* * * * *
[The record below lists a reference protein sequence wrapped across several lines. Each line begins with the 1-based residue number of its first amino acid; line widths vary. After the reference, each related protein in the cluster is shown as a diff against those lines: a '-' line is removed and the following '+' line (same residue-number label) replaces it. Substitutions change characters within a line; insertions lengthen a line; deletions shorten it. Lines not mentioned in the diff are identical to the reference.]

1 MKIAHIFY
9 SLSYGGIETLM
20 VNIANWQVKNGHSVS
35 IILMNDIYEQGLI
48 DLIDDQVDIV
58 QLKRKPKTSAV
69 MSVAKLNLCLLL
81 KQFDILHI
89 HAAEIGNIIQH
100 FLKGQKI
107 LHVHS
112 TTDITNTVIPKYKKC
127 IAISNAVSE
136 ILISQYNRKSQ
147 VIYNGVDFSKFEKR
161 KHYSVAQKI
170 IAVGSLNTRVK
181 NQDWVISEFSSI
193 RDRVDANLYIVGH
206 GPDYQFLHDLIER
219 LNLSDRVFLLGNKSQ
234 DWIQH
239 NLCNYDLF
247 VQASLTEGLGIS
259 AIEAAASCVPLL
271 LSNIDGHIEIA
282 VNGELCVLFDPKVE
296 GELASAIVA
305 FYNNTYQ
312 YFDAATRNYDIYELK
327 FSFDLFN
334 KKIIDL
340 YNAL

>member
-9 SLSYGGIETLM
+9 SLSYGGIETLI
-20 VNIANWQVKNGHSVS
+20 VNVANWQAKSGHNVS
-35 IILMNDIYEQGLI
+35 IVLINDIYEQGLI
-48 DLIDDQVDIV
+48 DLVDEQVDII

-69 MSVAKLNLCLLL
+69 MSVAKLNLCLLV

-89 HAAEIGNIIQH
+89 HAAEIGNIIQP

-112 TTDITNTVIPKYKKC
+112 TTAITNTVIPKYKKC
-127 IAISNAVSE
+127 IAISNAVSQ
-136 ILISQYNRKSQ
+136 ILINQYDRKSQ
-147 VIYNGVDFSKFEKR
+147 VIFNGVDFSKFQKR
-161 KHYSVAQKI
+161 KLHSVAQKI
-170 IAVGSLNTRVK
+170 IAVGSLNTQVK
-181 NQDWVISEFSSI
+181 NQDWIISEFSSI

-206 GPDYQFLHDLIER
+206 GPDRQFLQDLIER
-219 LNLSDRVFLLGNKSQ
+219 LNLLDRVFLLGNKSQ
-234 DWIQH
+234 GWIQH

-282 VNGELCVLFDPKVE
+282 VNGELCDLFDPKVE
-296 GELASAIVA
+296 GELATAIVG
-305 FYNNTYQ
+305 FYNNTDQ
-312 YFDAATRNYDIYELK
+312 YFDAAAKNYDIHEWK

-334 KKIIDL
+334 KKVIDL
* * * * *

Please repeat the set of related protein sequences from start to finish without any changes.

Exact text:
[The record below lists a reference protein sequence wrapped across several lines. Each line begins with the 1-based residue number of its first amino acid; line widths vary. After the reference, each related protein in the cluster is shown as a diff against those lines: a '-' line is removed and the following '+' line (same residue-number label) replaces it. Substitutions change characters within a line; insertions lengthen a line; deletions shorten it. Lines not mentioned in the diff are identical to the reference.]

1 MKIAHIFY
9 SLSYGGIETLM
20 VNIANWQVKNGHSVS
35 IILMNDIYEQGLI
48 DLIDDQVDIV
58 QLKRKPKTSAV
69 MSVAKLNLCLLL
81 KQFDILHI
89 HAAEIGNIIQH
100 FLKGQKI
107 LHVHS
112 TTDITNTVIPKYKKC
127 IAISNAVSE
136 ILISQYNRKSQ
147 VIYNGVDFSKFEKR
161 KHYSVAQKI
170 IAVGSLNTRVK
181 NQDWVISEFSSI
193 RDRVDANLYIVGH
206 GPDYQFLHDLIER
219 LNLSDRVFLLGNKSQ
234 DWIQH
239 NLCNYDLF
247 VQASLTEGLGIS
259 AIEAAASCVPLL
271 LSNIDGHIEIA
282 VNGELCVLFDPKVE
296 GELASAIVA
305 FYNNTYQ
312 YFDAATRNYDIYELK
327 FSFDLFN
334 KKIIDL
340 YNAL

>member
-9 SLSYGGIETLM
+9 SLSYGGIETLI
-20 VNIANWQVKNGHSVS
+20 VNVANWQAKSGHNVS
-35 IILMNDIYEQGLI
+35 IVLINDIYEQGLI
-48 DLIDDQVDIV
+48 DLVDEQVDII

-69 MSVAKLNLCLLL
+69 MSVAKLNLCLLV

-89 HAAEIGNIIQH
+89 HAAEIGNIIQP

-112 TTDITNTVIPKYKKC
+112 TTAITNTVIPKYKKC
-127 IAISNAVSE
+127 IAISNAVSQ
-136 ILISQYNRKSQ
+136 ILINQYDRKSQ
-147 VIYNGVDFSKFEKR
+147 VIFNGVDFSKFQKR
-161 KHYSVAQKI
+161 KLHSVAQKI
-170 IAVGSLNTRVK
+170 IAVGSLNTQVK
-181 NQDWVISEFSSI
+181 NQDWIISEFSSI

-206 GPDYQFLHDLIER
+206 GPDRQFLQDLIER
-219 LNLSDRVFLLGNKSQ
+219 LNLLDRVFLLGNKSQ
-234 DWIQH
+234 GWIQH

-282 VNGELCVLFDPKVE
+282 VNGELCDLFDPKVE
-296 GELASAIVA
+296 GELATAIVG
-305 FYNNTYQ
+305 FYNNTDQ
-312 YFDAATRNYDIYELK
+312 YFDAAAKNYDIHEWK

-334 KKIIDL
+334 KKVIDL